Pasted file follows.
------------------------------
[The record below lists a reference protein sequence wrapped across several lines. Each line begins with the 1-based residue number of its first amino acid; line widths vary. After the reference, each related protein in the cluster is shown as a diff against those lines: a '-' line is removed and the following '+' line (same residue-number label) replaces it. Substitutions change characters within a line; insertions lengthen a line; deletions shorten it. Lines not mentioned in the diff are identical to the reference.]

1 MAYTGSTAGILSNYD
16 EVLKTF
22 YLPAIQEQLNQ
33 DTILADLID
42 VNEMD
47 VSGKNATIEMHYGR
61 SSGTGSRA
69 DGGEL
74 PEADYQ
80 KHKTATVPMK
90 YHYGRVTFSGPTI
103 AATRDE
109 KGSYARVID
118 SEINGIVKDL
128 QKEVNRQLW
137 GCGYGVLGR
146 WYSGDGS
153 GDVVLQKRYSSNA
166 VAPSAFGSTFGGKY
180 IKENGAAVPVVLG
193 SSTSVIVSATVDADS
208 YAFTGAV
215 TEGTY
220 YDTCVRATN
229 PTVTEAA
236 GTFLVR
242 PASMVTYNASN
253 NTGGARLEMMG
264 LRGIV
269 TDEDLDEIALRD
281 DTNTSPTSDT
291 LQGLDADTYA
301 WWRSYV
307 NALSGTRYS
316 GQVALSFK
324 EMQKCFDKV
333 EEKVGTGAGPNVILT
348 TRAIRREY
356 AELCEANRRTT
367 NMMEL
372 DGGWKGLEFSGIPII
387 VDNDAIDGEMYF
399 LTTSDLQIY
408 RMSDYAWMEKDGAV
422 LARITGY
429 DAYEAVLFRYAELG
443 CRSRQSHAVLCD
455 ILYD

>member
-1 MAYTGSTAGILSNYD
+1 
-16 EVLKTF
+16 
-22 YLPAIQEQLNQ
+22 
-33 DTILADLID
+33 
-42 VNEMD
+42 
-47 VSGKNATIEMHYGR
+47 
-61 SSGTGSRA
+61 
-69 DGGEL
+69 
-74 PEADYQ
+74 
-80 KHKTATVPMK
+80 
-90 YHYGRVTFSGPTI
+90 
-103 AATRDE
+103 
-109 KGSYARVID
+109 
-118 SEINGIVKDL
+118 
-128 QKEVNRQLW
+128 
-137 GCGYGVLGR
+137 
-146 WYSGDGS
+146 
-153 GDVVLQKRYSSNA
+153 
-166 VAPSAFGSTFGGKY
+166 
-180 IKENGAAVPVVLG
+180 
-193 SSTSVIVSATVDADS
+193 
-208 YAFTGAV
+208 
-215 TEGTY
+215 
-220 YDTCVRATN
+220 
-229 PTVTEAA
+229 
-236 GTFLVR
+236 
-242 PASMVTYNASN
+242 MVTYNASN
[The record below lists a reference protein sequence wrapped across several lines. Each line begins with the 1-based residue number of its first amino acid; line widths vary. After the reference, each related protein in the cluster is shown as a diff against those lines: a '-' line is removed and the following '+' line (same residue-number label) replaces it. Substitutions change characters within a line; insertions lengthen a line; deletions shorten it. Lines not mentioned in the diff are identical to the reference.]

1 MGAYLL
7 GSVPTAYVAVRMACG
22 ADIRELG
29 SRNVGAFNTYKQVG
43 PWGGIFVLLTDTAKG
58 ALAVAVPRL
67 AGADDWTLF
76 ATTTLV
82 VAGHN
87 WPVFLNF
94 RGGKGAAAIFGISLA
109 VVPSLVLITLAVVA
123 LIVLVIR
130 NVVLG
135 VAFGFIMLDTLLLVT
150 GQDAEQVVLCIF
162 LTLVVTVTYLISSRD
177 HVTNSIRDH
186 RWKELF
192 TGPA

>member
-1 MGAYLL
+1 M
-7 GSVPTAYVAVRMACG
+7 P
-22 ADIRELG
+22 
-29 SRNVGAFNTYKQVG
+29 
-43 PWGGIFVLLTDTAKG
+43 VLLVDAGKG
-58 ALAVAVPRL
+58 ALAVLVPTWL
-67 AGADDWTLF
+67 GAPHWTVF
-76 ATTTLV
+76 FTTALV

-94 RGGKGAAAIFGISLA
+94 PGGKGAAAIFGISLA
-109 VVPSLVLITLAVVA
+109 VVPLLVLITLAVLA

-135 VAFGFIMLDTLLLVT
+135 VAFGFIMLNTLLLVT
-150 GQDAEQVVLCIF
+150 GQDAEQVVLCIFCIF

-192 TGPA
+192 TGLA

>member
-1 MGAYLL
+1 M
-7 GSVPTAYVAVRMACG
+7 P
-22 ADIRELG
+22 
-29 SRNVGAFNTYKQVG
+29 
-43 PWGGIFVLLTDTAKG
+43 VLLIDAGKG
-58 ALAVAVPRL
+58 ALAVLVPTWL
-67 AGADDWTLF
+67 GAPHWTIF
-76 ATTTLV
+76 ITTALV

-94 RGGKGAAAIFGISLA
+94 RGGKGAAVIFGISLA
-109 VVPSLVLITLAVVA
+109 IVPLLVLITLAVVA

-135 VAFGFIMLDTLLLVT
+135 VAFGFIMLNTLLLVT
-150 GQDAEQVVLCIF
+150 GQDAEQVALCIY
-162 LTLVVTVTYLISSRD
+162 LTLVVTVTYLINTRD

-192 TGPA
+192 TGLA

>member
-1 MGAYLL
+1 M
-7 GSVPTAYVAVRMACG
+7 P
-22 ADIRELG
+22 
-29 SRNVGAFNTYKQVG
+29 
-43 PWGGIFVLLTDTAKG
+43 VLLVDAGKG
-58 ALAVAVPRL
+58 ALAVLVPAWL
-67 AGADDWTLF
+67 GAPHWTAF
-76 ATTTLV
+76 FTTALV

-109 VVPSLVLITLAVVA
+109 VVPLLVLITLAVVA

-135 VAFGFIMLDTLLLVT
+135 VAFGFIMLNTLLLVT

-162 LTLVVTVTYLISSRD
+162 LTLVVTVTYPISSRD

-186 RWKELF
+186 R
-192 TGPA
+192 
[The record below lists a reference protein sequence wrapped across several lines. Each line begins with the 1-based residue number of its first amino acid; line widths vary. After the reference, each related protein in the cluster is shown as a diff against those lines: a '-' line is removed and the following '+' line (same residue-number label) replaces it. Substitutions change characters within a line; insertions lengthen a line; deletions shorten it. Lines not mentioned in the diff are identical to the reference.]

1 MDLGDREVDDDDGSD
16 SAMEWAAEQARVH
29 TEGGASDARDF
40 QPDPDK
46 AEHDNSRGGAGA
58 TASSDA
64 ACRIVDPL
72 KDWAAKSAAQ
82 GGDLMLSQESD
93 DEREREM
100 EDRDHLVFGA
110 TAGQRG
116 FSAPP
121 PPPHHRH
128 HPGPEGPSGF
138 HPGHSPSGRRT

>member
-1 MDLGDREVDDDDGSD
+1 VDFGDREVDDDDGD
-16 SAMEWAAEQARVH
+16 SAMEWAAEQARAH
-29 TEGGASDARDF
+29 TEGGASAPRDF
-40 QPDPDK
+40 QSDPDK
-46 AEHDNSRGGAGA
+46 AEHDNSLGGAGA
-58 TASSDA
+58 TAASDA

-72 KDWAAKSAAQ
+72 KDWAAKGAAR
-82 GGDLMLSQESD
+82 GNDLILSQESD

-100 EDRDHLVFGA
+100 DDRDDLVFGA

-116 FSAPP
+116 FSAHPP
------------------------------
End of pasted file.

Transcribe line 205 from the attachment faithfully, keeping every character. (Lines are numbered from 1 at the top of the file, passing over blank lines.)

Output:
-186 RWKELF